Handlooms

Handlooms is set in a sari shop on Wilmslow Road, Manchester, which is going through a crisis as a result of changing tastes. The saris on display and at the heart of the performance are beautiful handmade works of art – costing over £1,000 each. When you touch the material and see the unique designs you can feel the craft of the weavers. Indeed it is his love for the most beautiful saris that drives son and salesman Rajesh.

As a drama, Rani Moorthy’s story is straightforward, and the characters convincingly drawn but not particularly original. Dialogue and music are fed through headphones which are good for the scenes out of sight and to counter ambient noise in a working shop, but a little frustrating when live in front of you.

Harvard Professor Michael Porter argues that there can be only two successful strategies in any business: low cost and differentiation. In many ways it is this theory that the production plays out most successfully. Rajesh is committed to creating unique handcrafted saris, against his mother wanting to explore mass production. Porter’s ‘Generic Competitive Strategies’ would say that the shop’s strategy should be differentiation focus, not cost leadership. Rajesh is right.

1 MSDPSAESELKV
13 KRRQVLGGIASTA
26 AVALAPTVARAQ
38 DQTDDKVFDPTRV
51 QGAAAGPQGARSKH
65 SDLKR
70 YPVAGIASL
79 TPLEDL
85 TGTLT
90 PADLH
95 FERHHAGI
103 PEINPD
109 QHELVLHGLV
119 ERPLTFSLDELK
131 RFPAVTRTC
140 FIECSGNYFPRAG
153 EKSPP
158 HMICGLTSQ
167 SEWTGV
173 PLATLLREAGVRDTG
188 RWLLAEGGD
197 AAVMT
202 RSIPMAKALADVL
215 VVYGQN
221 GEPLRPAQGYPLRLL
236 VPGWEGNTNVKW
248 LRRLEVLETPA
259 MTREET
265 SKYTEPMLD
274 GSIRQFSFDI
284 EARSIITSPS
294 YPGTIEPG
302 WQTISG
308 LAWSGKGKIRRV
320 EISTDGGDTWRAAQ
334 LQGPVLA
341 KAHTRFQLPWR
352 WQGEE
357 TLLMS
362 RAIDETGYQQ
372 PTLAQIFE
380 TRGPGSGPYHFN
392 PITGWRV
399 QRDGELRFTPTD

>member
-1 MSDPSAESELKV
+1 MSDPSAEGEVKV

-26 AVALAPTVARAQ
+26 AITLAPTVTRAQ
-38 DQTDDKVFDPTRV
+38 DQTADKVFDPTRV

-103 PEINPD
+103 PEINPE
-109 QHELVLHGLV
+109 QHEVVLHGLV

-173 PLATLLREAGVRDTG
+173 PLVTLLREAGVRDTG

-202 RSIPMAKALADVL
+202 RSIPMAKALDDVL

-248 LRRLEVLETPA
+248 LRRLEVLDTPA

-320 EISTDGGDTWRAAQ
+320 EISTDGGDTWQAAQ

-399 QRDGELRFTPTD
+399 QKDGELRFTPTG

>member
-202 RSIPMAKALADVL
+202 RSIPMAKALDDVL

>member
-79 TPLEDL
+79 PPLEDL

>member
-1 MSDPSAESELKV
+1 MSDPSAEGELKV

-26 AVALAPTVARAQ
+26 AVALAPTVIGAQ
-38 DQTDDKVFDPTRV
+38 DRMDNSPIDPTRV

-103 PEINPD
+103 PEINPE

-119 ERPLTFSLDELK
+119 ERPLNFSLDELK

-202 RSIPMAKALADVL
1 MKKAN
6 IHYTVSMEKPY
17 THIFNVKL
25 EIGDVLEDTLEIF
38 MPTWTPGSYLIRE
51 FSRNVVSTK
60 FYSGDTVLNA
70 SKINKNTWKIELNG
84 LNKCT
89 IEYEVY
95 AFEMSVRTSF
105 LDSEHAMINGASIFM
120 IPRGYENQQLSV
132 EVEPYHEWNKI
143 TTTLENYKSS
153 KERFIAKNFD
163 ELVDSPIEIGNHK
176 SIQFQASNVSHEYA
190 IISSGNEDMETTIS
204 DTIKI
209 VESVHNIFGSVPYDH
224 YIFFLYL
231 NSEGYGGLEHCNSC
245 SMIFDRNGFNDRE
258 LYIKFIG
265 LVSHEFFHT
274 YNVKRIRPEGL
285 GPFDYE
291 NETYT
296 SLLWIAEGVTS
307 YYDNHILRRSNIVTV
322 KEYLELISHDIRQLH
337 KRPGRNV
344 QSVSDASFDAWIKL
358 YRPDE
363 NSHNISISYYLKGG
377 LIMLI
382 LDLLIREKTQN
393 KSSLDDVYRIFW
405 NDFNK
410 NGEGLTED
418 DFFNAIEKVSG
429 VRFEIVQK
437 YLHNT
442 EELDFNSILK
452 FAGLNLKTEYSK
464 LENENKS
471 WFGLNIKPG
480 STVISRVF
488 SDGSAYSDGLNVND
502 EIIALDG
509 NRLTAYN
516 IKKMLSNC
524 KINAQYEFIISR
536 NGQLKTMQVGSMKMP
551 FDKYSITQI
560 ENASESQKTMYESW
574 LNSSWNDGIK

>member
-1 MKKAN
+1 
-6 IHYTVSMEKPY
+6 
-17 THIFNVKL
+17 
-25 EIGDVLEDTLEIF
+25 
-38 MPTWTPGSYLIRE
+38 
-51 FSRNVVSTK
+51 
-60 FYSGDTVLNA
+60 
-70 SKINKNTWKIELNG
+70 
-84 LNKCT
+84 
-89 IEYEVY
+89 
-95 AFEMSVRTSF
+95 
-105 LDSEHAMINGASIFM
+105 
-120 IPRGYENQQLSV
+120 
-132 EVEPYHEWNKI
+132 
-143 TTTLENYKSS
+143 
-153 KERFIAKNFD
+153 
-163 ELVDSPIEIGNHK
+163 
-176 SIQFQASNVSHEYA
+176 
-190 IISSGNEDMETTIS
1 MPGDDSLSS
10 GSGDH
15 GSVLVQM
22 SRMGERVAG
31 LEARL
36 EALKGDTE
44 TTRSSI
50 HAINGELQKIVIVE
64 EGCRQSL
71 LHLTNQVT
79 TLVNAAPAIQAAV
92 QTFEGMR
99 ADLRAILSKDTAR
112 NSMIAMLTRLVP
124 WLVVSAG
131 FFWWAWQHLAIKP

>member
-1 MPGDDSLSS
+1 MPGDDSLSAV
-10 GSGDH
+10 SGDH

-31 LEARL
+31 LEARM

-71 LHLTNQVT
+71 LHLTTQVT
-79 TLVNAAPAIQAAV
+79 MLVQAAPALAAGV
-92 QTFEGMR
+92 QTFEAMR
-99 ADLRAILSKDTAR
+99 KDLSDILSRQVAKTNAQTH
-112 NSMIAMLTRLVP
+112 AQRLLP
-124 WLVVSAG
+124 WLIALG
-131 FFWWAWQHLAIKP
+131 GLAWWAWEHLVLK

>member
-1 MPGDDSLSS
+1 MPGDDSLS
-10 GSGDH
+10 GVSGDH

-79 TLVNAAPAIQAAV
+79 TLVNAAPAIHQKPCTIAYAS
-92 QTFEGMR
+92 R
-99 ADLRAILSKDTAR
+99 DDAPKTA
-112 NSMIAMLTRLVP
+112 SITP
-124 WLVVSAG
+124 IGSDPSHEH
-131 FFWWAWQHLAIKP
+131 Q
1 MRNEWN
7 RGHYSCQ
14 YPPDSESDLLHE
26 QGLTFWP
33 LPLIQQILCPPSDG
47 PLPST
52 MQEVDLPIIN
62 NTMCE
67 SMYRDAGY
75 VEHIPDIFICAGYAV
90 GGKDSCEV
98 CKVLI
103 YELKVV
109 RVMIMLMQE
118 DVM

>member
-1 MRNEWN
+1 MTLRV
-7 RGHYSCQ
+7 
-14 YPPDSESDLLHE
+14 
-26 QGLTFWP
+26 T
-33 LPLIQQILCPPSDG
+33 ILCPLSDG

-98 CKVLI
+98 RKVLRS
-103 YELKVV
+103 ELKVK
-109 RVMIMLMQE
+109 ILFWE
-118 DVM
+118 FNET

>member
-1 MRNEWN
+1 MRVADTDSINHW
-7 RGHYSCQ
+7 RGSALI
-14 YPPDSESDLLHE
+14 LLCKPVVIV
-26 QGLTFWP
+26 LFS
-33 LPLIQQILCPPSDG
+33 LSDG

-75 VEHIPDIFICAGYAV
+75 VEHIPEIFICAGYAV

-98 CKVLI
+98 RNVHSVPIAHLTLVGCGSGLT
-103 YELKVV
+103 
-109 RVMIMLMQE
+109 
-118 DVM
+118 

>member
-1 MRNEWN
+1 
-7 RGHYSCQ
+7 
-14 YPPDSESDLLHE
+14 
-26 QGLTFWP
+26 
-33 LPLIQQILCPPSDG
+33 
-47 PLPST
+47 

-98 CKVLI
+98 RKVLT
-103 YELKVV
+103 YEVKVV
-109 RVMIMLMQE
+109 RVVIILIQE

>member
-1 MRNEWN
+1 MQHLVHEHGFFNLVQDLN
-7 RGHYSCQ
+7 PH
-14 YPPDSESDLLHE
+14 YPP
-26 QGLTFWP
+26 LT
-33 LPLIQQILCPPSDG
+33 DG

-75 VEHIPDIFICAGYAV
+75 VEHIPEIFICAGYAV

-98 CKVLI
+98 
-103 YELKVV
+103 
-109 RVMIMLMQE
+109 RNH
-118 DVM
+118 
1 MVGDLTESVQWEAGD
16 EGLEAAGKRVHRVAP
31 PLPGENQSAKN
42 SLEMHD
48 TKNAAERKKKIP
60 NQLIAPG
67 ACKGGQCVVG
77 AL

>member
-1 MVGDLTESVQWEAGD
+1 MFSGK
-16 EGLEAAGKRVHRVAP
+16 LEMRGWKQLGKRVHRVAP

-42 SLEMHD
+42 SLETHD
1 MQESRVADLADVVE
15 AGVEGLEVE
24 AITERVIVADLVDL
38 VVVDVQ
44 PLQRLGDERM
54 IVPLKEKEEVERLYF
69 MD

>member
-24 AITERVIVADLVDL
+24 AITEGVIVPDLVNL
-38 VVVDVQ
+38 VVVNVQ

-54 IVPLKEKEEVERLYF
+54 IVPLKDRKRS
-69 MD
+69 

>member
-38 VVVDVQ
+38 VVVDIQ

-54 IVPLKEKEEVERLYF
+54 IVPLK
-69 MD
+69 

‘With Differentiation Focus a firm seeks differentiation in its target segment. The target segments must either have buyers with unusual needs or else the production and delivery system that best serves the target segment must differ from that of other industry segments.’

Consistent with this strategy is Rajesh’s demand that his weavers in India are paid a good rate for their work, and to develop direct links with individual weavers. Countries also can adopt strategies of either low cost or differentiation; what a relief to move away from the stereotypes of sweat shops. Ironic then that both mother and son are prepared to take advantage of a refugee from the 2004 Sri Lanka tsunami. The production asks important questions about how we treat  people in countries not our own.

Then there are interesting questions around the sari as haute couture. People always pay for quality, but how does this shop develop its brand? Can it ever create the awareness necessary to sustain its high prices. Can a global brand be created from a small shop in South Manchester?

And what about recycling? The play starts to address these issues through the processing of discarded saris. But it can do no more than to skirt over the surface of an issue that is way too big for this production.

So the production asks us what we think about consumerism and globalisation. What is the price to pay for low cost global supply chains? Rather than exposing the inequalities of sweat shops, Moorthy considers whether the ethical model can work. Perhaps it can, but it needs people with Rajesh’s vision to succeed.

Theatre lover, amateur director, occasional actor, writer.

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